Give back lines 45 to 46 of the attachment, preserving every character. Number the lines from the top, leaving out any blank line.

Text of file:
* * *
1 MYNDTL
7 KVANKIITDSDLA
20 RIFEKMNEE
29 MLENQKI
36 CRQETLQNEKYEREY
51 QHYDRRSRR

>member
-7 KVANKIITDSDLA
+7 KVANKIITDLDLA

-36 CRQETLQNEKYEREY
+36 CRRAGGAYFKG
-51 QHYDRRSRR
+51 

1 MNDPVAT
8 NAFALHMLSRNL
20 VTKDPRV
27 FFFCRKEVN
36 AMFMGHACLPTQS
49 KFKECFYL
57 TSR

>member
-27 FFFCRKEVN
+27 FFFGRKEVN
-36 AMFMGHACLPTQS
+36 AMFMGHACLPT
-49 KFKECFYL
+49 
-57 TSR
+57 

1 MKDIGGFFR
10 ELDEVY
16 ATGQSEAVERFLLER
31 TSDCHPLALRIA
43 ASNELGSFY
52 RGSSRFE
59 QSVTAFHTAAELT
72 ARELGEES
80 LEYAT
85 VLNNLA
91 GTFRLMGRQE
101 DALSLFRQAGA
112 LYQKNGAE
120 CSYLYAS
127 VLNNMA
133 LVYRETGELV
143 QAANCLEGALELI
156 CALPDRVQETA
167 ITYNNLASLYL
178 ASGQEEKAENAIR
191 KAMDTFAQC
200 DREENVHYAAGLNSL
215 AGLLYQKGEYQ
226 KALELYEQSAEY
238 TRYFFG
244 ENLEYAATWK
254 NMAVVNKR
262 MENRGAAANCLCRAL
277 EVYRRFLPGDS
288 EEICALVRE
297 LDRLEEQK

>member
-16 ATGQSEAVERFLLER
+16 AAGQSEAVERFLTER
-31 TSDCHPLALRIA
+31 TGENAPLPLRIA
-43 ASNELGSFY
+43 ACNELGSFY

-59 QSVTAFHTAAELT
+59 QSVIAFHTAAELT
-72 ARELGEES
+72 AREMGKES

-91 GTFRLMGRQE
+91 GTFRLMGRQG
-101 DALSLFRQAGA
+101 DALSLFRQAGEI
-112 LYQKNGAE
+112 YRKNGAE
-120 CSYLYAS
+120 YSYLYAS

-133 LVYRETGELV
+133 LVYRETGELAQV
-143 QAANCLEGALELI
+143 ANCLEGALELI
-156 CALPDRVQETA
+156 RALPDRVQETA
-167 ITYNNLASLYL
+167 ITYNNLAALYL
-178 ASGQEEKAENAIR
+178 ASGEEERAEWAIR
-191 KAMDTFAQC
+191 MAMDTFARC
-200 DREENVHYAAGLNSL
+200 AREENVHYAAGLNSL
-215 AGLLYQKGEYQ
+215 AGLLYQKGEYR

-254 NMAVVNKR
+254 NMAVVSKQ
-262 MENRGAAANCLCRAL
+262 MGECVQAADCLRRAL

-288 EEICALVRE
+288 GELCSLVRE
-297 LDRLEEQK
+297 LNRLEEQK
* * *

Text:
133 LVYRETGELV
143 QAANCLEGALELI